A nearly empty Siloso beach on the island of Sentosa, off Singapore, on April 4: As the economic goes into hibernation, self-employed workers stand to receive about $700 a month from the government for nine months.

  © Getty Images

While some companies may eliminate freelance jobs to cut costs, Emily Weisgrau, president of business consultancy Weiswood Strategies, warned this may be a double-edged sword, with those companies unable to lure back temporary workers when the situation returns to normal.

“Now is actually the time for businesses to retain freelancers, who can keep work moving without the additional financial burdens like health insurance and retirement benefits that employees expect,” Weisgrau said.

Governments across the region have rushed to deliver billions of dollars in aid to tide workers over during the coronavirus slowdown.

In Australia, the state of Victoria earmarked more than $300 million for displaced workers. In Singapore, self-employed workers stand to receive about $700 a month from the government for nine months.

Lower-to-middle-income residents in the city-state who face job or income losses can also apply to a temporary relief fund for help with living expenses. Those approved receive a one-time cash payment of about $350.

Freelancers like Yeo are hoping for an end to the pandemic and a return to normalcy. “Commercial gigs have been good, until the virus happened,” he said.

For now, he has applied for government assistance. “Never in my life would I have imagined I would want to queue to meet social services to beg for a handout,” Yeo said.

Additional reporting by Peter Guest.



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James Gunn Reveals Kevin Feige’s Reaction To The Suicide Squad Gig

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Kevin Feige could have been frustrated or annoyed that James Gunn was going to work for “the other guys,” but instead, he just wanted to see a good movie. And in the end, that’s the case for all of us, right? You might have a particular love for Marvel Comics or the MCU, but if you like superhero stories in general, then you’re going to want every one of them to be good, even the ones made by “the competition.” And Kevin Feige is working at Marvel Studios now in part because he’s as much a fan of superheroes as anybody.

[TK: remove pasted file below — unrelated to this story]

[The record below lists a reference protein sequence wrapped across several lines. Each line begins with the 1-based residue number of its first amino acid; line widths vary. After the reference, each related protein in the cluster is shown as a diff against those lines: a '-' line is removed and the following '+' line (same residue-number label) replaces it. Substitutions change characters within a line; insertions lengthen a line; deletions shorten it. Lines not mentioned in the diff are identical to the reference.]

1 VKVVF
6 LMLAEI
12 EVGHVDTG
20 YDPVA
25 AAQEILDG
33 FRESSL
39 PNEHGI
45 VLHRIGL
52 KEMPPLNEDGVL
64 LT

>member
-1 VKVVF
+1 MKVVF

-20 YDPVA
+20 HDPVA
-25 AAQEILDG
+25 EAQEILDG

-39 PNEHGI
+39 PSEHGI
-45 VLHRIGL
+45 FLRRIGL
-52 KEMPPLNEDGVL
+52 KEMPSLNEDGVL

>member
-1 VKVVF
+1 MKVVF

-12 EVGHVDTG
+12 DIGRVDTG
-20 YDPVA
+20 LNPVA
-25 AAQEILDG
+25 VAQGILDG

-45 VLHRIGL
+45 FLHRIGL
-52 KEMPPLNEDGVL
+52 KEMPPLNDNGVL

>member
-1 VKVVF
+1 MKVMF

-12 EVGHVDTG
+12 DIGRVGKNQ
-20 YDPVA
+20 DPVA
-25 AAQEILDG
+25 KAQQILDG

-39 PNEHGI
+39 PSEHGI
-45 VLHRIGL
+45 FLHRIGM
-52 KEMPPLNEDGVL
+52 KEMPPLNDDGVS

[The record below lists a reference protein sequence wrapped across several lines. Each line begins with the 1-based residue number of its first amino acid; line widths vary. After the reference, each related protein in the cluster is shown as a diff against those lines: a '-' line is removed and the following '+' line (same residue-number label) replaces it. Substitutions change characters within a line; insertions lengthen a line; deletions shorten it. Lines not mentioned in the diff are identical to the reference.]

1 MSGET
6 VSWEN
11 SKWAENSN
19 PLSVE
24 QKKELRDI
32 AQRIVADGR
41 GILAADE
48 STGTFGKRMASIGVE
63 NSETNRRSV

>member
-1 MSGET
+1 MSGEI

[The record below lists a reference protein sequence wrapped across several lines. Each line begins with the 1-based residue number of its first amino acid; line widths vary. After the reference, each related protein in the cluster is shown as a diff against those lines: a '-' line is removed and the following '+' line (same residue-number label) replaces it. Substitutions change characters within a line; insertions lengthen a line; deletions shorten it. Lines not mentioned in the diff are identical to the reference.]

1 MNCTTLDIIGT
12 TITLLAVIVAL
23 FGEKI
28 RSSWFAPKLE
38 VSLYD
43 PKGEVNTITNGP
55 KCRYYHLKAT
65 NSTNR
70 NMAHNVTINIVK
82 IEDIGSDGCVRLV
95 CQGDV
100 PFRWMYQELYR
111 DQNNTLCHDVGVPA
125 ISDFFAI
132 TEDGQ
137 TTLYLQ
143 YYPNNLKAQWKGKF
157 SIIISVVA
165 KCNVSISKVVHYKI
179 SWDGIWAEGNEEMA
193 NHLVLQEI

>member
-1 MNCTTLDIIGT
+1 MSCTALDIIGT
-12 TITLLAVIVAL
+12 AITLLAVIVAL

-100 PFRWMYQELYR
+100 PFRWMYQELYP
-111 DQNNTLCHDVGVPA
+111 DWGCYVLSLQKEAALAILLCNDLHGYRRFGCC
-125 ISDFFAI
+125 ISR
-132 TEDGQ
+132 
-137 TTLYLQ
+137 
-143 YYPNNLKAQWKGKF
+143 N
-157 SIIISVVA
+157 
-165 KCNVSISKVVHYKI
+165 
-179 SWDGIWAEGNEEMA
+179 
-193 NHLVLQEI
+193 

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Gig companies break $200M barrier in California ballot fight

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A Lyft ride-share car waits at a stoplight in Sacramento, Calif.

A Lyft ride-share car waits at a stoplight in Sacramento, Calif. | Rich Pedroncelli, File/AP

OAKLAND — California officially has its first $200 million ballot campaign, courtesy of the homegrown tech industry.

Proposition 22 always figured to be an enormously expensive fight. Five gig economy firms invested $110 million just at the outset of their effort to exempt themselves from a new state law that could force them to treat app-summoned workers as employees rather than contractors.

The campaign has lived up to those expectations. A late October $3.75 million outlay from DoorDash pushed proponents’ fundraising total to roughly $203 million. Virtually all of that has come from five companies trying to preserve their contractor-reliant business models: Uber, Lyft, Postmates, Instacart and DoorDash.

The implications: The Prop 22 campaign has always been a financial mismatch. While organized labor wields significant sway in California politics, the union-driven opposition campaign has pulled in about $20 million. That used to be a decent sum in California ballot campaigns, but is merely one-tenth of what their opponents have committed.

Despite those lopsided numbers, which have helped the yes side saturate California’s airwaves, polling suggests Prop 22 could fail. A Berkeley IGS poll this month found the measure short of a majority, claiming support from 46 percent of likely voters.

The bigger context: Before this, the fundraising record for a single side of an initiative campaign was the roughly $111 million kidney dialysis companies spent in 2018 to beat back Proposition 8. The tech industry was poised to shatter that from the start.

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Global Gig Economy Platforms Market 2020 Growth Potential, Production, Revenue And COVID-19 Impact Analysis 2025 – re:Jerusalem

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The "Gig" Is Up - What Is The Gig Economy? What Does It Mean To You?Fabrik  Brands